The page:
Mutual Funds Mark Down Investments in Uber


 

Four mutual-fund companies recently made the decision to mark down their investments in Uber Technologies Inc. by as much as 15 percent; suggesting legitimate concern from investors after a long year of multiple scandals from the ride-hailing company.

Uber has faced numerous internal challenges this year jumping from crisis to crisis, including conflict amongst the board, which has delayed the selection of a new chief executive after Travis Kalanick was ousted in June, and a federal investigation into alleged use of technology to evade regulators in a number of cities. Benchmark, one of Uber’s largest shareholders, filed a lawsuit which has accused Kalanick of fraud; charges the former CEO has denied.

On Tuesday, the Wall Street Journal reported that three of the investors, Vanguard Group, Principal Funds and Hartford Funds, cut their Uber share price by 15 percent to $41.46, while T. Rowe Price Group cut its estimate by 12 per cent to $42.70, according to filings released on June 30 that reflect the mutual funds portfolio holdings. However, not all mutual funds decided to slash their estimate; with Fidelity holding its valuation at last year levels, and BlackRock increasing its valuation by 10 percent.

Since Uber is a private company its formal valuation technically changes only when new funds from investors are raised, but the mutual fund estimates, which are calculated by independent committees and reported at the end of every month, serve as indicators in shifts of investor sentiment. When deciding their estimates, committees typically look at the company’s financial information, the value of publicly traded rivals, and share prices paid by investors in previous funding rounds. At Uber’s last fundraiser investors paid $48.77 per share; valuing the company $62.5 billion.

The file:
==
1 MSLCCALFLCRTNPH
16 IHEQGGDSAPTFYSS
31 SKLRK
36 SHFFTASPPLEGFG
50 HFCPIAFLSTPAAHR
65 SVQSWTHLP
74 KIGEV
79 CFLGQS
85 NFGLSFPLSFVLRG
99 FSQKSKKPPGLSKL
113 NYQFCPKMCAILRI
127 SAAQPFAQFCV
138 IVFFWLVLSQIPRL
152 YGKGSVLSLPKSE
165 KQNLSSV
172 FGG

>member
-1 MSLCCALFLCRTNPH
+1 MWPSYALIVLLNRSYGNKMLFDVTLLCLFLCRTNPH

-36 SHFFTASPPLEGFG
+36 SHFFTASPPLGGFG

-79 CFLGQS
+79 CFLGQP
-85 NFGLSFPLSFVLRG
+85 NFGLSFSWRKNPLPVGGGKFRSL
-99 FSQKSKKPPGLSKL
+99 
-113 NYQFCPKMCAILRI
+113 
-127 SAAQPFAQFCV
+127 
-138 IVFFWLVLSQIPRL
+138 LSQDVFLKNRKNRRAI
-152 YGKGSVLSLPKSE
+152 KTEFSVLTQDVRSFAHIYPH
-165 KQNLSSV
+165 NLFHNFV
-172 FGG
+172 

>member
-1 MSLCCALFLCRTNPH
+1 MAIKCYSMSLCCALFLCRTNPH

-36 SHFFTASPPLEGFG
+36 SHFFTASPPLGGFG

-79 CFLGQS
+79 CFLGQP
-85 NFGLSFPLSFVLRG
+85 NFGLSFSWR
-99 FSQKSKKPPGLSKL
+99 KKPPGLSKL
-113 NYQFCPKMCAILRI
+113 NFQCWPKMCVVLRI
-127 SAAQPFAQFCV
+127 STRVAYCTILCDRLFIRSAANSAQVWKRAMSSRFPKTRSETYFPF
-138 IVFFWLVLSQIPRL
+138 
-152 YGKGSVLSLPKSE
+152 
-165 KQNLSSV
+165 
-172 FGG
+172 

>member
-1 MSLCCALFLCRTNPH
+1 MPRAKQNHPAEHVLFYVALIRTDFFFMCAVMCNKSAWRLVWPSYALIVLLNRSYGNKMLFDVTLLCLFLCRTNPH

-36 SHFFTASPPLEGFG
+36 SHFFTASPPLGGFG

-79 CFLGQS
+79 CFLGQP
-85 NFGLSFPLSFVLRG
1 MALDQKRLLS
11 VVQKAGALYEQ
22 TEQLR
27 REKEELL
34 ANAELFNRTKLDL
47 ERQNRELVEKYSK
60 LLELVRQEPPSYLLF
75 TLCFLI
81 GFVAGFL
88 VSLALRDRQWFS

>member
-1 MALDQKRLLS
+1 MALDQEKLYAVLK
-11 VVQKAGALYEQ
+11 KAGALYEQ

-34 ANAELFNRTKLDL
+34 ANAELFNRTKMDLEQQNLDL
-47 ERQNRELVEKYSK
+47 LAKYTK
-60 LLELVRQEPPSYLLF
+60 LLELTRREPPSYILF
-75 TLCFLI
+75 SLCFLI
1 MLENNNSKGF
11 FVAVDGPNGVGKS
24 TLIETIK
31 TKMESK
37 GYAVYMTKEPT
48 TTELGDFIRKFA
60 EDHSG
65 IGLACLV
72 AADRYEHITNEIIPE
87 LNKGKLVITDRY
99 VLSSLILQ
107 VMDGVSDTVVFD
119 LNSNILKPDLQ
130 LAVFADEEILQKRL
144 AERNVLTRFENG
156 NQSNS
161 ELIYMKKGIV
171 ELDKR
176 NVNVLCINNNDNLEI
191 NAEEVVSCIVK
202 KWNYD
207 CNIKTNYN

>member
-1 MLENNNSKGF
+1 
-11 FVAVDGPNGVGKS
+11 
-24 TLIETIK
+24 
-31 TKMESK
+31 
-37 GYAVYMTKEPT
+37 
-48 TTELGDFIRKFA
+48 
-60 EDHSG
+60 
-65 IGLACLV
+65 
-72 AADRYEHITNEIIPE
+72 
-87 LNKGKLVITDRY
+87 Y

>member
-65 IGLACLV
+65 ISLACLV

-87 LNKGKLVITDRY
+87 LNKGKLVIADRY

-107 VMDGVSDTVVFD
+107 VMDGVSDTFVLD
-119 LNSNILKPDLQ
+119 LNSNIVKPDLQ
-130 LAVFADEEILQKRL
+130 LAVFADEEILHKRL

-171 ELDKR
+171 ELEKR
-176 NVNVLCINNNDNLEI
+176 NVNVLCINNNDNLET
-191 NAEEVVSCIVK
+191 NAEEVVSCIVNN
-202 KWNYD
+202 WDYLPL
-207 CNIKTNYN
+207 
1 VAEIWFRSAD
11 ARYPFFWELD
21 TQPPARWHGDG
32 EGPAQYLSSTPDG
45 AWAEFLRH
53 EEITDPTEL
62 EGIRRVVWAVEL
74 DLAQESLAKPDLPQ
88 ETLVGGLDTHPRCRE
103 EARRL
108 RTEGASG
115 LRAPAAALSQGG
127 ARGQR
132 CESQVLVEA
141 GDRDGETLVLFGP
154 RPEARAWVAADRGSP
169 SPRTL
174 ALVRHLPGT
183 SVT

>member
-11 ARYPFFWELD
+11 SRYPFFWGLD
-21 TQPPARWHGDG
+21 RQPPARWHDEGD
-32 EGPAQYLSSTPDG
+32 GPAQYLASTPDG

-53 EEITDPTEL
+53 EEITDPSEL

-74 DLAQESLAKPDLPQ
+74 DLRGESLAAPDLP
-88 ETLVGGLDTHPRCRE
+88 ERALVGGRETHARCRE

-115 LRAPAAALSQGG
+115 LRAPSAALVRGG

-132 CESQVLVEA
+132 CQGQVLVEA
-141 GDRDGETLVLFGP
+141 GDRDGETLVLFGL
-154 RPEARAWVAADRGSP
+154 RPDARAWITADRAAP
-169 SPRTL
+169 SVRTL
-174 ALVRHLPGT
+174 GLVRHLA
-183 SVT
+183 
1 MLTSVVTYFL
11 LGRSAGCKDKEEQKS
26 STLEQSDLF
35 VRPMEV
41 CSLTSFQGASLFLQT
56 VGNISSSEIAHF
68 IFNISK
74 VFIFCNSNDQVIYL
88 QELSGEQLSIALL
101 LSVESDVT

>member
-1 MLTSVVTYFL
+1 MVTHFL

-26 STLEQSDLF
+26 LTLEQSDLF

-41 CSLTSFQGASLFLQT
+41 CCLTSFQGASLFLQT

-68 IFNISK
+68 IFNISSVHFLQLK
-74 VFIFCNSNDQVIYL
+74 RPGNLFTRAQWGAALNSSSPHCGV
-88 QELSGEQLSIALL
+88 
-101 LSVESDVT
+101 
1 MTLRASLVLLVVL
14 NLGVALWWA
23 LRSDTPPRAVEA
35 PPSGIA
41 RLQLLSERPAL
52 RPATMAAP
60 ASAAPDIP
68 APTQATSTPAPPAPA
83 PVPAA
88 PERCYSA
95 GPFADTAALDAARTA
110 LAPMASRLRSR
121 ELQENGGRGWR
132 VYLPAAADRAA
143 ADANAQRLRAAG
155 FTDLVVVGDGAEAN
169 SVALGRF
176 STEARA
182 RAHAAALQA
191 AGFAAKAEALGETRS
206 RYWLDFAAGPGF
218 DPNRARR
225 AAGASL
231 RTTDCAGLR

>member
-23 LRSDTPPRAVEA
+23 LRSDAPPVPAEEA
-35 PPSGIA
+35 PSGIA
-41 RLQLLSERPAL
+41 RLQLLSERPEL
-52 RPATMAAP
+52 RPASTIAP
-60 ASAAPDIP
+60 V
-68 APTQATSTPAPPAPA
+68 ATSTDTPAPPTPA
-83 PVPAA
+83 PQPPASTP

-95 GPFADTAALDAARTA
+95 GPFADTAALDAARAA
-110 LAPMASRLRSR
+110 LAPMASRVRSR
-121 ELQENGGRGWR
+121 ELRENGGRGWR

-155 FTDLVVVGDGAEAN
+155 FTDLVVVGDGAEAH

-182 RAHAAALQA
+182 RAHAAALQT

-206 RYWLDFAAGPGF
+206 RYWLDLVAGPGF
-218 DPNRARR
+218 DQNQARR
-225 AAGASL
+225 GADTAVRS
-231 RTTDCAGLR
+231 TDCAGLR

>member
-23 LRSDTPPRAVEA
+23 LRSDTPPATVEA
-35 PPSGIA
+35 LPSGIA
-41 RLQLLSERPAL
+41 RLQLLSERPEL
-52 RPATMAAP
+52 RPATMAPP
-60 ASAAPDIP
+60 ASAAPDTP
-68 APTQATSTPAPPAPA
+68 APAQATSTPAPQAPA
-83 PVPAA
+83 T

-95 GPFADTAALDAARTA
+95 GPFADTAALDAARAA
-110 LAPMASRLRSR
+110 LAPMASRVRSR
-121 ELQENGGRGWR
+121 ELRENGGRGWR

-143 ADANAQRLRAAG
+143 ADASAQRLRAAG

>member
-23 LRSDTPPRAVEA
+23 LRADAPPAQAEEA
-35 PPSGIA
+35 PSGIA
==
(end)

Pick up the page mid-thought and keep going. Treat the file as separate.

The shift in valuation comes at a sensitive time for the company, which is in discussions with potential investors about a share sale. The deal looks to have investors purchase new shares at the same valuation the company had last year, while also buying shares from existing shareholders at a lower price. This kind of deal would allow Ubers most recent shareholders to avoid writing down their holdings since it would preserve the same valuation decided by the last investment round. It also meets the demand from shareholders who want to sell their current shares and are willing to accept a lower price.

Uber’s first quarter revenue this year rose to $3.4 billion, compared to $960 million during the same period a year ago

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